This Bud's Not For You: The $21 Million Website Update
Need a ready-made reminder of the pitfalls that accompany putting advertising before your overall marketing strategy? Look no further.
Up until this month’s Super Bowl XLVI, Budweiser.com was a content graveyard. I’d closely watched Bud’s homepage for weeks to see how long it would take them to do an update after a coworker told me she’d been on the site and was surprised at the lack of relevant content leading up to the big game. In fact, not just a dearth of content but no content.
To get an idea, here are three of the four options (the fourth being a Facebook app download) that were available to visitors of the main page. Be sure to click the links!
Help Budweiser Support Those Who Conserve The Outdoors. Linked to this message that reveals it's obviously a dead end.
Honor Our Heroes. Support Those Who Serve. This error notice greeted anyone who might have clicked on the link to support.
52 Weeks, Enter to Win. A redirect to Bud’s Facebook page let you discover that this campaign had, you guessed it, already finished.
These weren’t hidden down some rabbit hole either; they were featured on the homepage for everyone to see (see image to the right). A quick look-up on Quantcast.com shows an average of 80,000 visitors a month to Budwesier.com, visitors with nothing to do but enter their birth dates and stare as some animated beers slide across the screen. That’s some pretty limp marketing management for a $100 billion brand but, you get it, they made a mistake – so what? So, back to the Super Bowl.
Following Super Bowl Sunday’s infusion of six $3.5 million commercials (a grand total of $21 million) Budweiser finally updated their website. The ghost town of a homepage was replaced with an equally lifeless set of poorly conceived and absurdly expensive TV spots that everyone had already seen.
A website with some dead links is one thing, but this was like the tail wagging the dog. Budweiser spent so much money on their Super Bowl advertising that it completely eclipsed any intelligent marketing strategy. I’m just riffing here, but they very easily could have…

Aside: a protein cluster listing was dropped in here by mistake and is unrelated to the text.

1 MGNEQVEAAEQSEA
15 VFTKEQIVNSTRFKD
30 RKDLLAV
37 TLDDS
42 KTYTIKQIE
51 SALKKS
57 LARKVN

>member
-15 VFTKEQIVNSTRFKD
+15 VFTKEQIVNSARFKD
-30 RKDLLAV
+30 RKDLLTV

Nope, just the same ads. Ads and a $21 million website update. Woof.
It’s a missed opportunity on a massive scale but, to be honest, I had chalked this up as just another example of a mass-market brand with “beer goggles” (sorry, couldn’t help it) for their own advertising image until just last week I saw that Budweiser changed their website again. Not an update, but a rollback to their previous site with dead links and all (check it out, it’s live as of the posting of this story). With the Super Bowl having come and gone why bother trying to engage visitors, right?
Here’s my question: how long do you think brands like this can go on ignoring the importance of content, conversations and community in favor of huge, unwieldy advertising spends? While they obviously haven’t done anything about it, recent consumer insights clearly show the dangers of this tack as Budweiser has not only lost the #2 spot for U.S. beer sales but reportedly is losing its "cool factor." You think?
Meanwhile, in the world of non-alcoholic drinks, it seems other mass-market brands aren't having quite the same trouble connecting the dots. Just check out this Jerry Maguire-ish video manifesto unveiling Coca-Cola’s Content 2020 plans to move from “creative excellence to content excellence.”
Now that is a marketing strategy, Budweiser - drink up!
As Marketing Communications Manager, Luke Meyers handles all aspects of marketing, branding and market research for McMurry. Before McMurry, Luke worked in fundraising and development for the Visiting Nurse Service, one of the oldest non-profits in the country.